By Anna Merlan
By Lee Escobedo
By Alice Laussade
By Scott Reitz
By Claire Lawton
By Kiernan Maletsky
By Anna Merlan
The hero of Ken Loach's Sweet Sixteen is an isolated teen-ager mired in a gray Scottish slum with only a vague dream of family life to sustain him. Like previous Loach heroes--the impoverished boy who finds hope training a falcon in Kes, say, or the downtrodden working stiff struggling to shed his past in Riff Raff--15-year-old Liam (Martin Compston) has plenty of defiant courage, but the odds aren't good. If the cops don't nip him, the local toughs are bound to. His wayward mother (Michelle Coulter) is in jail on drug charges. Mum's boyfriend, a vicious heroin dealer named Stan (Gary McCormack), smacks him around. His grandfather (Tommy McKee) is a bad-tempered drunk. Trying to survive on the streets of Greenock, a grim shipbuilding town, Liam doesn't have much of a chance.
Here in America, we see plenty of movies combining adolescent terror, neglectful parents and urban danger. But Loach's grasp of such stuff has been absolute for three decades, and his young star, a non-professional with the stink of the gutter on him, gives off the kind of real-life vibes that Loach's brand of gritty social realism (and his dark sense of humor) demands. No actorish tricks for young Compston. The dirt under his fingernails is as real as his wary sneer, and when Liam takes a series of bloody beatings with stoic bravery, we get the idea that the kid playing him has been there, too. As with Trainspotting and some other Scottish-based features, audiences on this side of the Atlantic will be mystified by much of the movie's heavily accented Scots slang (thankfully, we get subtitles), but there's no mistaking the film's commanding tone and atmosphere. We're in tough.
The ironically titled Sweet Sixteen is Loach's fourth collaboration with screenwriter and radical lawyer Paul Laverty, and his ninth with cinematographer Barry Aykroyd. The mission they undertook long ago--the director once said it is "to clarify the lives of ordinary people"--has never seemed clearer, and the unpleasant realities they uncover here strike us with blunt force.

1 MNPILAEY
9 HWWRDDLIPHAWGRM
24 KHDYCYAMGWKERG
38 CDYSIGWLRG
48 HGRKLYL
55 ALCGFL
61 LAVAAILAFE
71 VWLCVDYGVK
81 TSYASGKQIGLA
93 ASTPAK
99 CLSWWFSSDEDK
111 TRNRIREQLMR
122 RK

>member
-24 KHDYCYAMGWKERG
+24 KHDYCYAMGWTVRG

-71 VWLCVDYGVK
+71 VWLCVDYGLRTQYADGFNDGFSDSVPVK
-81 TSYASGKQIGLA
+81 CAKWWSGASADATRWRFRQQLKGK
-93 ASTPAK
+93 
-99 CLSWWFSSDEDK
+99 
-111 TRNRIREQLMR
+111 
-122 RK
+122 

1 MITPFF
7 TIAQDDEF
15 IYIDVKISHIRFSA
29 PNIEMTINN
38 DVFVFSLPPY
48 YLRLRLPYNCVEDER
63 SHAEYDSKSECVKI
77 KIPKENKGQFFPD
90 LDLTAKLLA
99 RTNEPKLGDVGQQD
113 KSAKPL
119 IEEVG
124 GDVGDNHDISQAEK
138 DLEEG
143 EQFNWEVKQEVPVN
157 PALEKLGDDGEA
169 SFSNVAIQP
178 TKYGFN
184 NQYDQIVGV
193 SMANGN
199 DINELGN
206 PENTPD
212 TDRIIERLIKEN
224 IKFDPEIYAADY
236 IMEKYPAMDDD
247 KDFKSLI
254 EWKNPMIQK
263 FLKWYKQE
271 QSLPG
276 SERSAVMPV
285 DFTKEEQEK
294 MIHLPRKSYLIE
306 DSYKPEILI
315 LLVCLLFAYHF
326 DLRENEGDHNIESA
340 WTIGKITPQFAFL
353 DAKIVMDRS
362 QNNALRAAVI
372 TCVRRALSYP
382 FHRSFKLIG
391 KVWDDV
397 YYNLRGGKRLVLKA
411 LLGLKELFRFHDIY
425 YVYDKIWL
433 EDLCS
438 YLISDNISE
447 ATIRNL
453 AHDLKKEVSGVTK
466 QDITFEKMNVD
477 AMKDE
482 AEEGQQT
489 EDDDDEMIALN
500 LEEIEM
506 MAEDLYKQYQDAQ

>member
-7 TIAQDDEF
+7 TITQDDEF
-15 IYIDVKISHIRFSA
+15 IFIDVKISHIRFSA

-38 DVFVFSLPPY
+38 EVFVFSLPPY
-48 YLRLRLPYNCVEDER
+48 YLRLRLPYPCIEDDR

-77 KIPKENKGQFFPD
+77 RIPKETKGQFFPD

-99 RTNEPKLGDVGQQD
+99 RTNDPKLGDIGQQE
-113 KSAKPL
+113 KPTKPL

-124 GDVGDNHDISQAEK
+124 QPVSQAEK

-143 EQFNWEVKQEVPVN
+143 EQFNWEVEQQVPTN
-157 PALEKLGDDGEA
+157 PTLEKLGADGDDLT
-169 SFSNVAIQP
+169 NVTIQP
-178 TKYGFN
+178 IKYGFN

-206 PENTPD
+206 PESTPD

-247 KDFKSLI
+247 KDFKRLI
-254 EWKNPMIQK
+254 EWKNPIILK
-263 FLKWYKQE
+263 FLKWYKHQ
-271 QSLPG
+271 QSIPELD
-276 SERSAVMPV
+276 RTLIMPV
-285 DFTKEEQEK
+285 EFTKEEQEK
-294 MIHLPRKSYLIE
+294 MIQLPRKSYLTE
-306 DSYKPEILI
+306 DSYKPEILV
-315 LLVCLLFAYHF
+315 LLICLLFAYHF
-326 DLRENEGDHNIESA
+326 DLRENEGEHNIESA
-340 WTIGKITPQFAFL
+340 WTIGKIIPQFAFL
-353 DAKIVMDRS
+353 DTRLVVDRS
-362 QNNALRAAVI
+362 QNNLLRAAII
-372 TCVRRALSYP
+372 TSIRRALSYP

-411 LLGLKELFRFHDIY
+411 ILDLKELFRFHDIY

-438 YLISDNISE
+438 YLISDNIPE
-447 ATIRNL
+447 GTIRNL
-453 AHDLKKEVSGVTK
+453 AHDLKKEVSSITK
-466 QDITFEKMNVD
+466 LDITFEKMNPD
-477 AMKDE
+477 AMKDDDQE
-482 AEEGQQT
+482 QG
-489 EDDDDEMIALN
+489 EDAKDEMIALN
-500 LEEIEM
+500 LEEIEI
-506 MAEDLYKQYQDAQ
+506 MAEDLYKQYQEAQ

On the verge of his 16th birthday, Liam has no resources but his essential decency and a scrappy perseverance, and he puts them to work in a stubborn, naïve quest to reconstruct his shattered family. His mother soon will be released from prison, and he hopes to somehow provide her with a normal life and to bring off a reconciliation between Mum and his sister Chantelle (Annmarie Fulton), an unmarried mother struggling to raise a little boy. He doesn't know how this will happen, but he struggles on.
Everywhere Liam turns, he finds violence and corruption. When he refuses to smuggle drugs into jail for his mother, her boyfriend belts him, and his grandfather throws him out of the house. Left to the streets, he sells black-market cigarettes with his reckless friend Pinball (the vivid William Ruane). They pull off a dangerous drug heist, and soon enough Liam gets tangled up with the local crime boss, Tony (Martin McCardie), a slippery piece of work who--in a classic gangster-movie trope--recognizes himself in young Liam's daring. Running drug deliveries out of a pizza parlor, the boy rises quickly, and his mission to save Mum takes the form of making a big down payment on a house trailer on the shore of the Clyde estuary.
But anyone who knows Ken Loach's work (his recent credits include My Name is Joe and Bread and Roses) suspects that the boy's quest, as touching as it is ill-formed, is likely to end in eerie doom. There are no hearts and flowers in Loach's hard-edged world, no kindly interventions, no signs from heaven. Instead, he gives us the unvarnished facts about working-class exploitation and the failure of ambition in low places. His two dozen films, bristling with stark naturalism, may be full of passion, but they're short on hope. So while the mean streets of Greenock are just right for first-rate filmmaking, they're no place for a happy ending.
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